Cervinia, the mountain-top finish of stage 19 in the 2015 Giro d'Italia, left the Movistar Team a bittersweet taste at the end of a grueling ride over 236km, four rated ascents and restless climbing in the finale with Saint-Barthélemy and Saint-Pantaléon (both Cat-1). At those two summits, an excellent Giovanni Visconti turned the KOM standings upside down as first over the line following several consecutive attacks. The Italian now has 125 points, sixteen ahead of previous leader Steven Kruijswijk (TLJ) who was baten by Beñat Intxausti into both sprints behind the day's original, early break.
As Visconti was caught with 10km left into the final climb, following a huge struggle against the wind, all Intxausti, Ion Izagirre and Dayer Quintana helped out Andrey Amador before the final kick uphill, where the Costa Rican suffered his most difficult day up to date in this Giro. An attack by Landa (AST) and the subsequent response by Aru (AST) forcedAndrey, assisted by Intxausti -who sacrified his own KOM chances to support him-, to follow his own pace without being able to find his best legs.
Amador's final solo effort took him to 12th in the stage, 2’26” behind Aru and 1’08” away from the Maglia Rosa group, which doesn’t prevent him from keeping the 4th spot overall but does take him further -almost 3’ to Landa- from the dream of the GC podium. Amador and the Movistar Team will keep fighting to defend a historic place for cycling in his country tomorrow, over the decisive climbs of Finestre (Cima Coppi) and Sestriere prior to Sunday’s Milan finale.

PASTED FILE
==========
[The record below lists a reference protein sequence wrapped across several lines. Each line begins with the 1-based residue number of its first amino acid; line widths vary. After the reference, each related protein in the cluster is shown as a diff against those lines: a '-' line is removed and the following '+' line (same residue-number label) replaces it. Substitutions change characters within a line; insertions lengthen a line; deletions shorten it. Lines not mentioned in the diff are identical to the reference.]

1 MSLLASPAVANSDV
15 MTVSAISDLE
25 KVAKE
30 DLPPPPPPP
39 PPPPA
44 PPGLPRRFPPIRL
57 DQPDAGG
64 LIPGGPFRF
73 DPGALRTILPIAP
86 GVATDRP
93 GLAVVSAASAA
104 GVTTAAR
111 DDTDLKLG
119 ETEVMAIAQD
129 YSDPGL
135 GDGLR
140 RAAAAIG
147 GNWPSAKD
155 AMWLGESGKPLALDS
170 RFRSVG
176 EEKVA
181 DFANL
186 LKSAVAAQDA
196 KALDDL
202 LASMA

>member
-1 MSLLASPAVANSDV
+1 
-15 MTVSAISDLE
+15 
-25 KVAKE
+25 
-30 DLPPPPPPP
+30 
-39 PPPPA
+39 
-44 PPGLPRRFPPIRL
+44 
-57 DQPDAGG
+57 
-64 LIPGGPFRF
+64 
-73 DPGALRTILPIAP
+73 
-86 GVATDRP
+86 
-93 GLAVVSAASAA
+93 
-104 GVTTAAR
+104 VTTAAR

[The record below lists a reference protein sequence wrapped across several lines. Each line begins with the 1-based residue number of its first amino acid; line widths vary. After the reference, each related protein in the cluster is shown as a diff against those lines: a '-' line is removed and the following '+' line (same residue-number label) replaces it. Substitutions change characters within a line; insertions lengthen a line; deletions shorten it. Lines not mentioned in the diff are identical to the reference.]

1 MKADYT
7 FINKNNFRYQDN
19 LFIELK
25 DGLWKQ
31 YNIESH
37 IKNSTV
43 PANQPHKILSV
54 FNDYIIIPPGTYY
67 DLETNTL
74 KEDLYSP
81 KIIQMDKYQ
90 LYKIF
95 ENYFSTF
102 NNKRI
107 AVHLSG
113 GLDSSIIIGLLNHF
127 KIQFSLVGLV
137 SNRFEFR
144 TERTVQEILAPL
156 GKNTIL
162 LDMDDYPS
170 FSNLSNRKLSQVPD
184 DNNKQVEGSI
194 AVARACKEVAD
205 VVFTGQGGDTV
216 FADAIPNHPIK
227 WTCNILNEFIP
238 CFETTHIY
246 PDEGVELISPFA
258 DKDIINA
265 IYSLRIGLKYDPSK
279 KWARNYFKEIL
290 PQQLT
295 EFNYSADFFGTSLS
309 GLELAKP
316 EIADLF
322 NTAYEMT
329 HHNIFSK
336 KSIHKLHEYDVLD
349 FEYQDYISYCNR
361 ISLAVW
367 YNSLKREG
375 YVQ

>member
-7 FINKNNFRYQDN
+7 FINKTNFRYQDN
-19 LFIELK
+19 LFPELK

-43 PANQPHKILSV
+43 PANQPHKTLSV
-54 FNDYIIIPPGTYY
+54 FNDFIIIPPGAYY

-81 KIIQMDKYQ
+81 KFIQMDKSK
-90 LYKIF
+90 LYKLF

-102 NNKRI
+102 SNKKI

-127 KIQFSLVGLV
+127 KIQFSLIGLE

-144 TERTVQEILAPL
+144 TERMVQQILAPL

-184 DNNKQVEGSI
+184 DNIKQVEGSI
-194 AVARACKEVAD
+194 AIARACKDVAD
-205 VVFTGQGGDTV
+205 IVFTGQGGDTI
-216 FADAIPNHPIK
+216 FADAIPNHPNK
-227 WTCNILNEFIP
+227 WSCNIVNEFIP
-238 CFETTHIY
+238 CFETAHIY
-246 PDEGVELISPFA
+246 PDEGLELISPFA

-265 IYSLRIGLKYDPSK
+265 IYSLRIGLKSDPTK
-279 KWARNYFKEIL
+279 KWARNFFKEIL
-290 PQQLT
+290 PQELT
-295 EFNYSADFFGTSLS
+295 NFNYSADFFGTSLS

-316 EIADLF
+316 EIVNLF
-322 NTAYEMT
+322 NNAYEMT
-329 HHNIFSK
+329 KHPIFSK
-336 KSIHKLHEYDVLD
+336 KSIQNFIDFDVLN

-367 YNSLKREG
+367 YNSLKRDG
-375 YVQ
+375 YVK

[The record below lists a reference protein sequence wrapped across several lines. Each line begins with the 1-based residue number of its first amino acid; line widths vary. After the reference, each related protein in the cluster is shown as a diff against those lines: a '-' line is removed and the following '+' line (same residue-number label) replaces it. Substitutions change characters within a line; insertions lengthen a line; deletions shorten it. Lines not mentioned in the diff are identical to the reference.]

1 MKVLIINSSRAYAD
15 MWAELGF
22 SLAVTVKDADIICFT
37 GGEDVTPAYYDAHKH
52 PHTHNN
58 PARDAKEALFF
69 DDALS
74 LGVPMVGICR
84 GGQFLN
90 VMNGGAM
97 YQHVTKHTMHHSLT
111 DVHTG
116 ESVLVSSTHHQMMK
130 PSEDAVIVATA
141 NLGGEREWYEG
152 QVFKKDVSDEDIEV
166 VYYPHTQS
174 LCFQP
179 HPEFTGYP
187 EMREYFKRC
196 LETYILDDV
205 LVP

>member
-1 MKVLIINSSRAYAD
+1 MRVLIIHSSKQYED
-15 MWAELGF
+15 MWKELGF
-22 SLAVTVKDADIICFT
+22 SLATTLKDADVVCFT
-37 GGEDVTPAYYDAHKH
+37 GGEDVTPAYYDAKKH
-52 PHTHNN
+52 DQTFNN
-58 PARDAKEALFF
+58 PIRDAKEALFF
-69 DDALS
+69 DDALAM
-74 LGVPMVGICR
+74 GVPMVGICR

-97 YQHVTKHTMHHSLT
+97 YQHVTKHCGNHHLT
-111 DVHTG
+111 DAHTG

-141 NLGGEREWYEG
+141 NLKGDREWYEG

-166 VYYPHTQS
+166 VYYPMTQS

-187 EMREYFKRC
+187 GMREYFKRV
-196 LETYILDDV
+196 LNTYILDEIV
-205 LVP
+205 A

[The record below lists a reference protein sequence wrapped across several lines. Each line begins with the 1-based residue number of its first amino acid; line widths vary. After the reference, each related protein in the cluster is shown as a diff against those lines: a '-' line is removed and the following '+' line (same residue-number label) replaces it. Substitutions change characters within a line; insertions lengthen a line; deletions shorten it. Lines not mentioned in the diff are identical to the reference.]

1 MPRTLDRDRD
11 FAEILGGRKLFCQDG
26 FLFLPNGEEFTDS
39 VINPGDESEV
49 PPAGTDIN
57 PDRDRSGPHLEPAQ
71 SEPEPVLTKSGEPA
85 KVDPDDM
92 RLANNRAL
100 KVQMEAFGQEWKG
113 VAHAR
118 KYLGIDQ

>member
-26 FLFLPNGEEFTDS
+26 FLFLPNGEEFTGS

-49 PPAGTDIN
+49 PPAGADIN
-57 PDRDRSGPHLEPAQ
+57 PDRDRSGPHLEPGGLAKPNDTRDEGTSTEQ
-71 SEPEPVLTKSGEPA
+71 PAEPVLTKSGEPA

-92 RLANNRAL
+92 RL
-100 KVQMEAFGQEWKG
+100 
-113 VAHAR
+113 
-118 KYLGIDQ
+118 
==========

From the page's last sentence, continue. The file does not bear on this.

REACTION / Giovanni Visconti: “Today’s stage was terribly hard. Winds were really gusty; when I was climbing with the mountain on the left-hand side and it blew on my face, the suffering was immense. I think I managed my energy well to keep the advantage alive over those two climbs, but as it usually happens, I wasn’t fortunate enough to escape on the day I should have done. Astana decided to ride this way, and one might criticize them or not, but they were right on riding like they did, as their stage win proves. This jersey is sort of a small compensation for me - well, probably not a small one since taking the Maglia Azzurra at the end of the Giro means a lot, takes a lot of efforts away from you and requires you to climb at the front on many mountains. I’ve got to look towards this prize as i’ve done during the last few years: with optimism.
“To be honest, I don’t think that ‘contesting’ the GC might have made things harder for me to chase the stage wins. If you think about it, I got into three breaks and GC-wise, even though I was into the top guys, I was quite a long way behind. There was no ‘stop’ signal to me from the real leaders if I decided to get into the breakaway, it was all up to myself. I took my biggest efforts into two important stages, Madonna di Campiglio and this one, and though I wasn’t really lucky, I had the legs. Tomorrow? Let’s see how much energy remains in my body when we wake up; it was a very demanding day.”